October 27-November 1, 1970 Troubadour James and The Good Brothers/Alliotta Haynes (Tuesday-Sunday)
Doug Weston's Troubadour in West Hollywood was one of the most important rock nightclubs in the 1970s. The club was essential to launching the careers of numerous iconic singer-songwriters in that era. Among the most prominent were James Taylor, Elton John, Cat Stevens and Kris Kristofferson--and that was just 1970. Yet it is all but entirely forgotten that in August, 1970 Weston opened a San Francisco branch of The Troubadour. Elton John even played there.

I have found no dates for James And The Good Brothers in November. Both Brian and Bruce Good had family in Canada, so it's possible that they took a trip back home.

Update: David Kramer-Smyth confirmed this. An article in the November 20, 1970 Ottawa Journal mentions an upcoming show at Le Hibou Cafe in Ottawa. It also mentions that the group had just played the Crypt and The Riverboat in Toronto.
The Lion's Share, at 60 Red Hill Avenue in San Anselmo, sometime in the early 1970s

December 4-5, 1970 Lion's Share, San Anselmo, CA: James and The Good Brothers /The Pipe
Since the Lion's Share was a musician's hangout, James And The Good Brothers were probably known around town by this time. The Lion's Share sometimes booked prominent bands, but there were plenty of weekends where local acts headlined the club.
December 11-12, 1970 Inn Of The Beginning, Cotati, CA: James and The Good Brothers/Pamela (Friday-Saturday)
James And The Good Brothers returned to headline a weekend at the Inn Of The Beginning. They must have been good enough in October for the Inn to give them a chance to co-headline a weekend. Sonoma State College was probably out of session, so it would have been a less high-profile night, but coming back to a club two months later as a weekend headliner was still a healthy sign for the trio.
Co-headliner Pamela was almost certainly Pamela Polland. Polland was a singer-songwriter who had moved to Mill Valley after she had been signed to a solo contract by Columbia. Previously, she had been in a Los Angeles duo called Gentle Soul, who had released an album back in 1968. Polland's story is quite interesting (some readers may recognize her subsequent persona "Melba Rounds"), but it's mostly a sidelight to James And The Good Brothers.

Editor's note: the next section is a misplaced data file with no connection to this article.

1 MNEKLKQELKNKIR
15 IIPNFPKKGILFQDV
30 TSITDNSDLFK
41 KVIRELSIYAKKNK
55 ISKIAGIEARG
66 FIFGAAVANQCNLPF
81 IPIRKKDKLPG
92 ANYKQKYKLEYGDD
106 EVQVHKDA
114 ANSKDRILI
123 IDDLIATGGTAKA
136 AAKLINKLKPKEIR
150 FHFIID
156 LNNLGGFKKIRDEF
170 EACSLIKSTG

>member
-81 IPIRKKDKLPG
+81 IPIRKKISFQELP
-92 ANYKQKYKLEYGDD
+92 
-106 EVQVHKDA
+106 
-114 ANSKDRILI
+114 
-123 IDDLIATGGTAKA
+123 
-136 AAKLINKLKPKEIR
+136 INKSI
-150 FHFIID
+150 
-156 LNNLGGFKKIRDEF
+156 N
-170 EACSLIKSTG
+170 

In one post Sward described what faced local singers who weren't in a loud rock band:
Gigs in Bay Area coffeehouses were easy to get, but they didn’t make a lot of money for anyone, including the performers. They were able to get a few gigs in clubs at 8 or 8:30 p.m., prior to when many rock bands began setting up for a 9:30 show. I told club owners that my band would help warm up the audience, didn’t need a big stage setup (no drums, no big amps, no stage monitors) and would make them enough extra bucks selling drinks to pay us.

However rock fans and acoustic music fans didn’t always mix well. More often than not the audience would start getting impatient around 9:15. “We want Jerry (Garcia); we want Elvin (Bishop) and so on.”

I attended a lot of Lamb gigs and saw such other Bay Area acoustic performers as Lambert & Nuttycombe, Jeffrey Cain and Uncle Vinty. They were all bucking up against rock ‘n roll. The audiences for rock bands were larger; and that meant more money for the club owners.
Sward went on to find unique bookings for her acts, and helped them record as well. Still, her reflections point up an historically unnoticed barrier for James And The Good Brothers. In the 60s and 70s, San Francisco was renowned for breaking new and interesting bands: Jefferson Airplane, The Dead, Big Brother, Sly and The Family Stone, Santana, Tower Of Power and the Doobie Brothers, to name the most prominent. While those groups were not confined to a single genre, they were all loud, danceable bands that could rock the Fillmore and Winterland. 

Starting with the August 1969 release of the Crosby, Stills and Nash album, listeners, radio and record companies expanded their tastes to include rock musicians who, while writing original songs, were quieter. The new breed of singer/songwriters emphasized sincerity, acoustic guitars and sophisticated harmonies. James And The Good Brothers fit right into the vein that would lead groups like America and Seals And Crofts to huge success. A parallel success story at the time was The Band, whose first two albums sold well and got perhaps the best reviews any rock bands ever received. James And The Good Brothers were Canadian, too, so in acoustic way they evoked The Band's countrified harmonies.